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The Select Committee report also said:

We know from the Government’s response that they are addressing that issue, or at least that the Home Office has noted the Committee’s recommendation. The Government’s response goes on to say that work is under way, which will take some time to be completed, and that

I want the Minister to tell us how much progress has been made on that and whether anything is in the public domain already. If the Government are considering different types of data collection, how many of those audits have been completed, how many are under way, and when will a full list of them be published so that people can consider them?

The Select Committee has previously inquired into identity cards, which I cannot fail to mention, because that scheme is the greatest example of curtailment of our freedoms. The right hon. Member for Walsall, South (Mr. George) might disagree with me on this issue, but I have concerns about the Tesco trip that he was talking about. Clearly, it must be a priority to ensure that our citizens our safe—that is a given—but many people are concerned that they should be allowed to make that trip to Tesco without being required to produce an identity card. It is no business of anyone else’s what they do when they go about their daily business, if all they are doing is going to Tesco to buy a pint of milk. They should be allowed to do that without someone stopping them in the street, particularly if they are from a black or minority ethnic community, because they are much more likely to be stopped if the controls are very tight.

Such a system would significantly curtail our rights, and it would carry all the associated risks that come with Government IT projects, such as overrunning and the significant risk of data breaches. Also, it would be an ongoing consideration for every citizen that they must provide information to ensure that the register, and therefore their identity card, does not go out of date, leaving them subject to challenge when they enter or leave the country. My experience of France in the 1970s was that the police did not stop people like me when they did their controls in the underground system. Instead, they stopped Algerians, Tunisians and others whom they could clearly identify as being of a different colour. That is a real risk.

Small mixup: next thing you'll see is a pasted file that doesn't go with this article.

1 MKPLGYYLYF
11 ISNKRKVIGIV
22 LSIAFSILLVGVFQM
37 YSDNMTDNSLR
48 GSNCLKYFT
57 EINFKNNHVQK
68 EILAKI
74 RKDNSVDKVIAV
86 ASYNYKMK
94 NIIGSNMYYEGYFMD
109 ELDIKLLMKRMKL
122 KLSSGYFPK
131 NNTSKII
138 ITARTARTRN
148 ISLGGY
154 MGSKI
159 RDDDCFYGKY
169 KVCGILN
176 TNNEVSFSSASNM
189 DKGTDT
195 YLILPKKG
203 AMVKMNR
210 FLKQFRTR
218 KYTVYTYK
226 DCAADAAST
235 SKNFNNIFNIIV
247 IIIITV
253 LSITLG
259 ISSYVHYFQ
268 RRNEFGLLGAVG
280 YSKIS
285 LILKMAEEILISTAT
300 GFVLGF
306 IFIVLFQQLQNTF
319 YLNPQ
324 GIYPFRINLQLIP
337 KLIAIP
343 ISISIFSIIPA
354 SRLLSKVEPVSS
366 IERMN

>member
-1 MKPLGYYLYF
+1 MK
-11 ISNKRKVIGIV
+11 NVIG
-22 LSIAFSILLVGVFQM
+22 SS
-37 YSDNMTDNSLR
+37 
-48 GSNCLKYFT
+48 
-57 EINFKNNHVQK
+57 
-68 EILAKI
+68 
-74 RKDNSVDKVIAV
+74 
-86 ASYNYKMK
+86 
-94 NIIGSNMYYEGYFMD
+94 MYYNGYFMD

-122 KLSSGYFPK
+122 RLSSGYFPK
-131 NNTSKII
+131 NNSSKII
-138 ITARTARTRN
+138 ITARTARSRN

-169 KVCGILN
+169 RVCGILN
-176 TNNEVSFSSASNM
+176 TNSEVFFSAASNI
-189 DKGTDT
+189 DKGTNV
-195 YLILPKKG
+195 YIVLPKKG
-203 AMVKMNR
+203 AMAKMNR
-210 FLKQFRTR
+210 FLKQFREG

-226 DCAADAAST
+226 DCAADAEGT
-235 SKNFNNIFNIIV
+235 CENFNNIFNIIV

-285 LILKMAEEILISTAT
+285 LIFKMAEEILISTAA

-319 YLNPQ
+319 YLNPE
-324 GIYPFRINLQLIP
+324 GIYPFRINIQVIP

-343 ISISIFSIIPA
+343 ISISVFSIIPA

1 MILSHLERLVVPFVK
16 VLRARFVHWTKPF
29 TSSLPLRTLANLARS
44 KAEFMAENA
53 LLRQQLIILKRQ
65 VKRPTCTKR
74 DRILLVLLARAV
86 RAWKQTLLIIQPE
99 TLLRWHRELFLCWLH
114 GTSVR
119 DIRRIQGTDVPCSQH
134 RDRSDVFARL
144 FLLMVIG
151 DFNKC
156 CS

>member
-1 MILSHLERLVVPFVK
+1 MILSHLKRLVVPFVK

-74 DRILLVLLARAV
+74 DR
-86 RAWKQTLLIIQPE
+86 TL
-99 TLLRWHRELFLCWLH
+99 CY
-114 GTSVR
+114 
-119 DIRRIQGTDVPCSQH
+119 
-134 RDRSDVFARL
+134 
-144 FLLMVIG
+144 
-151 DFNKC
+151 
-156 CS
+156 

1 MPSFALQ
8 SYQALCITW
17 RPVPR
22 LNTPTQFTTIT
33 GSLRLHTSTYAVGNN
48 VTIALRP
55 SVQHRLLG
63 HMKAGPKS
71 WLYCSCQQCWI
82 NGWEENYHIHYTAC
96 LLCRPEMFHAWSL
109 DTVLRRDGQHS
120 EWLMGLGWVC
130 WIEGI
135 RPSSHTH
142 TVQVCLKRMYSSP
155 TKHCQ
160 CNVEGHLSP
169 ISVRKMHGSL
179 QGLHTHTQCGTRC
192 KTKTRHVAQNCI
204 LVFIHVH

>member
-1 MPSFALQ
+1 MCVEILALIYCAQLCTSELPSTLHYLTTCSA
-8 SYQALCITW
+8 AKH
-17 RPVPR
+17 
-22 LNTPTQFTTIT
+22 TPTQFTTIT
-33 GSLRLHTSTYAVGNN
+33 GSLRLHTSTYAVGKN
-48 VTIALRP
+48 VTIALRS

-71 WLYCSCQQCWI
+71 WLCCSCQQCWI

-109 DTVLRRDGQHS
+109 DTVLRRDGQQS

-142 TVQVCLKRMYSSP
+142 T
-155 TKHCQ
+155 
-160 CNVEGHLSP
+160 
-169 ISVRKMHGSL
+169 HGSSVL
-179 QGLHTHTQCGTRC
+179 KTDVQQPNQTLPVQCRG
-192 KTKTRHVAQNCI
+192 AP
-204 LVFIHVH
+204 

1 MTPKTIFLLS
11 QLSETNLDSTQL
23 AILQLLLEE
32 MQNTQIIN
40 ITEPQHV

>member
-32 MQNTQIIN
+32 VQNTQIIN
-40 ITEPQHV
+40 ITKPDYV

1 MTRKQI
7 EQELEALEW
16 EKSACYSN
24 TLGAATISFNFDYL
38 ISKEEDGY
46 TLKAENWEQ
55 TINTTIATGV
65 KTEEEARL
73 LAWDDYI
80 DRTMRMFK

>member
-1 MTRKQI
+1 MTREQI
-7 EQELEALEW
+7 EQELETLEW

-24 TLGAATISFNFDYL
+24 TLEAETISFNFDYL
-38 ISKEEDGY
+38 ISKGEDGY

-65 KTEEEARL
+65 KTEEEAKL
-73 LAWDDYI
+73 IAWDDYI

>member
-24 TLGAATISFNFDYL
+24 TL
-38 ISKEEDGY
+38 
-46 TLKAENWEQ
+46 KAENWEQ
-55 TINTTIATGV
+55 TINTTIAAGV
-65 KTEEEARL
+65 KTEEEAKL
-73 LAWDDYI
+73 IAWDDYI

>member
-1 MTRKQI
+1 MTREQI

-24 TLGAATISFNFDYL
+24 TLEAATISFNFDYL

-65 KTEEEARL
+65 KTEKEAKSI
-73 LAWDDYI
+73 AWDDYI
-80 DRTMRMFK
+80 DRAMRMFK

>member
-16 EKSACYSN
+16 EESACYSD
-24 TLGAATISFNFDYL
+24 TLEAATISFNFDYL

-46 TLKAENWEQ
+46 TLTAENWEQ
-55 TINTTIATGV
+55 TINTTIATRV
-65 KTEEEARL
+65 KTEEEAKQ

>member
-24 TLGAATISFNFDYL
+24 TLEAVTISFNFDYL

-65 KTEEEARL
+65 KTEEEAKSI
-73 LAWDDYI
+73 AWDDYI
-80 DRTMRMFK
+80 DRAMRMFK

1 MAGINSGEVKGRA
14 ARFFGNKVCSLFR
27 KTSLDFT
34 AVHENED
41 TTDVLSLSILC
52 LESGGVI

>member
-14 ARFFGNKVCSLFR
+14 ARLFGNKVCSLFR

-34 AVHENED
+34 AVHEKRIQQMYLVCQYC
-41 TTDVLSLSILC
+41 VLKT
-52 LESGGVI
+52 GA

We had much discussion about the Regulation of Investigatory Powers Act 2000 a few days ago, which I do not want to go over again. However, the Select Committee raised that issue in its report, highlighting concerns that we need to raise public awareness of how and why communications data might be collected and used. We need much tighter controls on how those data are accessed, how the matter is governed by RIPA, and how various bodies may access data under the guise of RIPA.

Keith Vaz: Even accepting that some of the data losses of the past year or so were mistakes for which nobody was culpable, does the hon. Gentleman share